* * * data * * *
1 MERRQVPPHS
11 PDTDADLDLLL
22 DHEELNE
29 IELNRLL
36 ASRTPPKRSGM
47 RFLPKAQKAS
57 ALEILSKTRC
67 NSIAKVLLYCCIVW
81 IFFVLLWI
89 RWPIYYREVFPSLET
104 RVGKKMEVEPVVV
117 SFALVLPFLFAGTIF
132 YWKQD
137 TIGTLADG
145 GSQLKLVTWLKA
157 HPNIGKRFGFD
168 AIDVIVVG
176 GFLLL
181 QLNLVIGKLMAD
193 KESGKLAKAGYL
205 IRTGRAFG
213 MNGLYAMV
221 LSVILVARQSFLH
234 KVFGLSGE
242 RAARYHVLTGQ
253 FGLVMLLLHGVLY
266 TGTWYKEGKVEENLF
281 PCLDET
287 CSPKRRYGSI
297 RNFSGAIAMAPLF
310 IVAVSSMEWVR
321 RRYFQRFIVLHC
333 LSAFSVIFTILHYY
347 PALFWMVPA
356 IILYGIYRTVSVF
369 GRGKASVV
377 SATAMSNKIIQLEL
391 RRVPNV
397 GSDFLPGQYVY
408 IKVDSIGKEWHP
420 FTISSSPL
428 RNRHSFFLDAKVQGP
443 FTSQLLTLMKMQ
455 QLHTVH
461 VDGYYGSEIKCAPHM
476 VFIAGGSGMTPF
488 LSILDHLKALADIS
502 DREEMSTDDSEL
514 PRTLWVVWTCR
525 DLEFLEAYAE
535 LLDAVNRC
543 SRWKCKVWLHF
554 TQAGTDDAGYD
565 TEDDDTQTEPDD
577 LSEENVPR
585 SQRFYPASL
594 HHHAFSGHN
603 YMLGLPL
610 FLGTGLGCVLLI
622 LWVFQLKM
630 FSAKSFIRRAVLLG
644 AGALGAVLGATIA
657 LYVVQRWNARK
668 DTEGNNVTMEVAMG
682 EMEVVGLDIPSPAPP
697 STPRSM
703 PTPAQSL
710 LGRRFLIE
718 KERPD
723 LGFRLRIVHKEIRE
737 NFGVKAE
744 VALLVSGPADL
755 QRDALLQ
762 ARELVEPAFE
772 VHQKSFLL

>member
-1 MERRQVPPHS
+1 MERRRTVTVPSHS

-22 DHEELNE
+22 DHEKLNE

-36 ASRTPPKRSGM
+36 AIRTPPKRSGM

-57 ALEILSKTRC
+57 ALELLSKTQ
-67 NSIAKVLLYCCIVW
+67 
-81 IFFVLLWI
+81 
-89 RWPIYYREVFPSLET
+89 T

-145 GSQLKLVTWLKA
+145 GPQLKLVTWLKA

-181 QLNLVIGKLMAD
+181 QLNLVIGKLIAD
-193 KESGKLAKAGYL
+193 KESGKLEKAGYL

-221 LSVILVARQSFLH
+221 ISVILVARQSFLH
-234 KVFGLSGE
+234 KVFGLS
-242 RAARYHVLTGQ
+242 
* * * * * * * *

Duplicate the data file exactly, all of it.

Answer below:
1 MERRQVPPHS
11 PDTDADLDLLL
22 DHEELNE
29 IELNRLL
36 ASRTPPKRSGM
47 RFLPKAQKAS
57 ALEILSKTRC
67 NSIAKVLLYCCIVW
81 IFFVLLWI
89 RWPIYYREVFPSLET
104 RVGKKMEVEPVVV
117 SFALVLPFLFAGTIF
132 YWKQD
137 TIGTLADG
145 GSQLKLVTWLKA
157 HPNIGKRFGFD
168 AIDVIVVG
176 GFLLL
181 QLNLVIGKLMAD
193 KESGKLAKAGYL
205 IRTGRAFG
213 MNGLYAMV
221 LSVILVARQSFLH
234 KVFGLSGE
242 RAARYHVLTGQ
253 FGLVMLLLHGVLY
266 TGTWYKEGKVEENLF
281 PCLDET
287 CSPKRRYGSI
297 RNFSGAIAMAPLF
310 IVAVSSMEWVR
321 RRYFQRFIVLHC
333 LSAFSVIFTILHYY
347 PALFWMVPA
356 IILYGIYRTVSVF
369 GRGKASVV
377 SATAMSNKIIQLEL
391 RRVPNV
397 GSDFLPGQYVY
408 IKVDSIGKEWHP
420 FTISSSPL
428 RNRHSFFLDAKVQGP
443 FTSQLLTLMKMQ
455 QLHTVH
461 VDGYYGSEIKCAPHM
476 VFIAGGSGMTPF
488 LSILDHLKALADIS
502 DREEMSTDDSEL
514 PRTLWVVWTCR
525 DLEFLEAYAE
535 LLDAVNRC
543 SRWKCKVWLHF
554 TQAGTDDAGYD
565 TEDDDTQTEPDD
577 LSEENVPR
585 SQRFYPASL
594 HHHAFSGHN
603 YMLGLPL
610 FLGTGLGCVLLI
622 LWVFQLKM
630 FSAKSFIRRAVLLG
644 AGALGAVLGATIA
657 LYVVQRWNARK
668 DTEGNNVTMEVAMG
682 EMEVVGLDIPSPAPP
697 STPRSM
703 PTPAQSL
710 LGRRFLIE
718 KERPD
723 LGFRLRIVHKEIRE
737 NFGVKAE
744 VALLVSGPADL
755 QRDALLQ
762 ARELVEPAFE
772 VHQKSFLL

>member
-1 MERRQVPPHS
+1 MERRRTVTVPSHS

-22 DHEELNE
+22 DHEKLNE

-36 ASRTPPKRSGM
+36 AIRTPPKRSGM

-57 ALEILSKTRC
+57 ALELLSKTQ
-67 NSIAKVLLYCCIVW
+67 
-81 IFFVLLWI
+81 
-89 RWPIYYREVFPSLET
+89 T

-145 GSQLKLVTWLKA
+145 GPQLKLVTWLKA

-181 QLNLVIGKLMAD
+181 QLNLVIGKLIAD
-193 KESGKLAKAGYL
+193 KESGKLEKAGYL

-221 LSVILVARQSFLH
+221 ISVILVARQSFLH
-234 KVFGLSGE
+234 KVFGLS
-242 RAARYHVLTGQ
+242 